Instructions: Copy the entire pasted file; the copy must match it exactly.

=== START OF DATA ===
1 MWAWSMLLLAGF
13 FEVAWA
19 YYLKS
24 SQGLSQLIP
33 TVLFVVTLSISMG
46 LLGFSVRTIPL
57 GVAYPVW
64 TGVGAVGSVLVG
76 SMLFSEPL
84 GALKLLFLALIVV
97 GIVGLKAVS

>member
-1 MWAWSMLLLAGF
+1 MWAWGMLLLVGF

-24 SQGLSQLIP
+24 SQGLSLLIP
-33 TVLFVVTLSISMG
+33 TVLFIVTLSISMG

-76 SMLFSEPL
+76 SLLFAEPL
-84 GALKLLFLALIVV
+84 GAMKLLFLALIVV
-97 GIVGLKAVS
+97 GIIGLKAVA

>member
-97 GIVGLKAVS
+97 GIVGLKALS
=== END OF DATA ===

1 MWAWSMLLLAGF
13 FEVAWA
19 YYLKS
24 SQGLSQLIP
33 TVLFVVTLSISMG
46 LLGFSVRTIPL
57 GVAYPVW
64 TGVGAVGSVLVG
76 SMLFSEPL
84 GALKLLFLALIVV
97 GIVGLKAVS

>member
-1 MWAWSMLLLAGF
+1 MWAWGMLLLVGF

-24 SQGLSQLIP
+24 SQGLSLLIP
-33 TVLFVVTLSISMG
+33 TVLFIVTLSISMG

-76 SMLFSEPL
+76 SLLFAEPL
-84 GALKLLFLALIVV
+84 GAMKLLFLALIVV
-97 GIVGLKAVS
+97 GIIGLKAVA

>member
-97 GIVGLKAVS
+97 GIVGLKALS